Over on BookRiot Greg Zimmerman praises the power of ficiton:
I get really angry when someone says they don’t read fiction because it’s all made up and “not real.” Bullshit! Nothing is more real than fiction. Nothing helps us make sense of the real world more than fiction. Nothing instills in us empathy for others like fiction. As David Foster Wallace said, “Fiction’s about what it is to be a fucking human being.” That’s my favorite quote of all time, because nothing more true has ever been said.
He’s right, you know.
Writing on The New Yorker‘s Page-Turner blog, novelist Keith Ridgway takes an approach that’s a bit different from Zimmerman’s (above) but that arrives at a similar conclusion:
And I mean that—everything is fiction. When you tell yourself the story of your life, the story of your day, you edit and rewrite and weave a narrative out of a collection of random experiences and events. Your conversations are fiction. Your friends and loved ones—they are characters you have created. And your arguments with them are like meetings with an editor—please, they beseech you, you beseech them, rewrite me. You have a perception of the way things are, and you impose it on your memory, and in this way you think, in the same way that I think, that you are living something that is describable. When of course, what we actually live, what we actually experience—with our senses and our nerves—is a vast, absurd, beautiful, ridiculous chaos.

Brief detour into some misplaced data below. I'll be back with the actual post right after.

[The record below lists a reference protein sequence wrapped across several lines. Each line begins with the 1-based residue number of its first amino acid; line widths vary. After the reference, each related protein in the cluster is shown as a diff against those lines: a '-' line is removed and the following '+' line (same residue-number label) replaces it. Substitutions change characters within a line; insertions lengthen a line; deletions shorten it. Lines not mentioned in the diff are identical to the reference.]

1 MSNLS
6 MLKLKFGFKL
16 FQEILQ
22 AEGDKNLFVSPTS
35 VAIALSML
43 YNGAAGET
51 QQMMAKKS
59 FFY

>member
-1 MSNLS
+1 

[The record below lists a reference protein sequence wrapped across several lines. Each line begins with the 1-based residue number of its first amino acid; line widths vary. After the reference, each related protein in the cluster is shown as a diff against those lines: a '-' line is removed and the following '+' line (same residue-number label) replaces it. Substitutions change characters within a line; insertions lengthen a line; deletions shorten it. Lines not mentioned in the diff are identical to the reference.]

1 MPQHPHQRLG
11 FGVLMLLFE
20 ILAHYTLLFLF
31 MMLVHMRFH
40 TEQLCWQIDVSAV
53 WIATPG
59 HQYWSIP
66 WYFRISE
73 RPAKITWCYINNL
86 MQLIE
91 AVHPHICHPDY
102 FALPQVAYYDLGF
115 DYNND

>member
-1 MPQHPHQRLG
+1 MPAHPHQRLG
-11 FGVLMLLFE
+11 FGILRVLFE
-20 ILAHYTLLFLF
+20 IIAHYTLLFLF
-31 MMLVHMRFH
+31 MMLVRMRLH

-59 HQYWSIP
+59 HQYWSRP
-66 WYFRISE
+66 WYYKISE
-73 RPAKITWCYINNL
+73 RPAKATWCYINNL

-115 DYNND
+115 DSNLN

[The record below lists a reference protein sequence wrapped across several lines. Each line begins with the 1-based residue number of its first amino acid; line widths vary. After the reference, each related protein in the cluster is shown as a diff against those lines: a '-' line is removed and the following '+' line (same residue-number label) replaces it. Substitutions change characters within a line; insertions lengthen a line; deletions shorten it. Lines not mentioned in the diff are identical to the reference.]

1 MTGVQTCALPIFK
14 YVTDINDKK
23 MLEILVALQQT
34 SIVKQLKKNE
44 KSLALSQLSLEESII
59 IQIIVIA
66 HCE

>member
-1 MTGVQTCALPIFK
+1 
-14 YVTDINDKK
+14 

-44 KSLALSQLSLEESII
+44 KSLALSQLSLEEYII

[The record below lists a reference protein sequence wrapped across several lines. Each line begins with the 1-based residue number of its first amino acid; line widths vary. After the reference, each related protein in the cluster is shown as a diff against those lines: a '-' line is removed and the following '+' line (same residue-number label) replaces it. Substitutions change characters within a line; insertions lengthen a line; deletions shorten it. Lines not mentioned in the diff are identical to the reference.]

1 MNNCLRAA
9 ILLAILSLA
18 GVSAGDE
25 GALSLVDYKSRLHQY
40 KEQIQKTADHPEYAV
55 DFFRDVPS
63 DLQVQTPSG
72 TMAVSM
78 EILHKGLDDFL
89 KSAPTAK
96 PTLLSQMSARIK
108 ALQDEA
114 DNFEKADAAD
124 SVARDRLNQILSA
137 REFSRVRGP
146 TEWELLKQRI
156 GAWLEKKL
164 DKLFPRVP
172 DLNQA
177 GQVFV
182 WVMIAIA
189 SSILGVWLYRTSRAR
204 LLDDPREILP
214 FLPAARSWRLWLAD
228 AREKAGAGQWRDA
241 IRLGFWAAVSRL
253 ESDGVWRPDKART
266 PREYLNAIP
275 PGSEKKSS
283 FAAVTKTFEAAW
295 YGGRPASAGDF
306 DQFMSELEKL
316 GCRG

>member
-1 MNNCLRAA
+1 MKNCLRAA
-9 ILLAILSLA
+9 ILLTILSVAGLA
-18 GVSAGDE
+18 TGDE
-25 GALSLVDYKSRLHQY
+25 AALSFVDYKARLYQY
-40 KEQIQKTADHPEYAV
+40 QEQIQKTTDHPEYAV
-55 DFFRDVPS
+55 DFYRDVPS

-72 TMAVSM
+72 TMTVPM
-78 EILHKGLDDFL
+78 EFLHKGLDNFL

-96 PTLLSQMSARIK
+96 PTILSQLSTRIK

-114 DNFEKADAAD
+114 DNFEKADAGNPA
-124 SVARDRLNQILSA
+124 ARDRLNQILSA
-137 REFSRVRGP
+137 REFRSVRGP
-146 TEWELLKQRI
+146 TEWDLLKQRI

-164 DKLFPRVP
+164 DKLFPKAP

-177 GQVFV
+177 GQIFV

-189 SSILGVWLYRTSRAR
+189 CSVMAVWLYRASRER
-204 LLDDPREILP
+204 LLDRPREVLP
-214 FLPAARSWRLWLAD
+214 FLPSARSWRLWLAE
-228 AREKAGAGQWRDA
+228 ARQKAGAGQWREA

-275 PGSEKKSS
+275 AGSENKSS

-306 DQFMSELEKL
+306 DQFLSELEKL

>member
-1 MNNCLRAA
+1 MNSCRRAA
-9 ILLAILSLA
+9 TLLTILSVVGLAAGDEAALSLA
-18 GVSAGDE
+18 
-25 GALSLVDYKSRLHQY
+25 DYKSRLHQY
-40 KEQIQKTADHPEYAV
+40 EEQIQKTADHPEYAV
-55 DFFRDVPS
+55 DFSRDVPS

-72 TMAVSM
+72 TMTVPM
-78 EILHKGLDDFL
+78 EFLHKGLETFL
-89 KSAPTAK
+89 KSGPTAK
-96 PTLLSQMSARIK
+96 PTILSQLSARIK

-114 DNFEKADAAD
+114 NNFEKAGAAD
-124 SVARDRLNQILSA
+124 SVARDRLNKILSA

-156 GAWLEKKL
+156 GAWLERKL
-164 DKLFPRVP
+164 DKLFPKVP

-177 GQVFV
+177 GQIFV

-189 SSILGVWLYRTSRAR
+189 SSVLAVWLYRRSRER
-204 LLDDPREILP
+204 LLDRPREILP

So I love hearing from people who have no time for fiction. Who read only biographies and popular science. I love hearing about the death of the novel. I love getting lectures about the triviality of fiction, the triviality of making things up. As if that wasn’t what all of us do, all day long, all life long. Fiction gives us everything. It gives us our memories, our understanding, our insight, our lives. We use it to invent ourselves and others. We use it to feel change and sadness and hope and love and to tell each other about ourselves. And we all, it turns out, know how to do it.
No surprise here: James Patterson tops Forbes’s list of top-earning authors.
Others on the list include Stephen King, Janet Evanovich, John Grisham, Nora Roberts, and Danielle Steel.
Publishers Weekly reminds us that some writers never quit their day jobs: William Carlos Williams, Wallace Stevens, Chris Adrian, Tomas Transtromer, Lewis Carroll, and Herman Melville.
The Guardian reports that a statue of Agatha Christie will be installed in London’s theater district. It will be unveiled on November 25 this year, to mark the 60th anniversary of The Mousetrap.
Los Angeles Times book critic David L. Ulin describes himself as “dubious” about the recent choice of John Banville to revive Raymond Chandler’s detective Philip Marlowe. Banville will publish the book as Benjamin Black, the pseudonym under which he publishes his mystery fiction.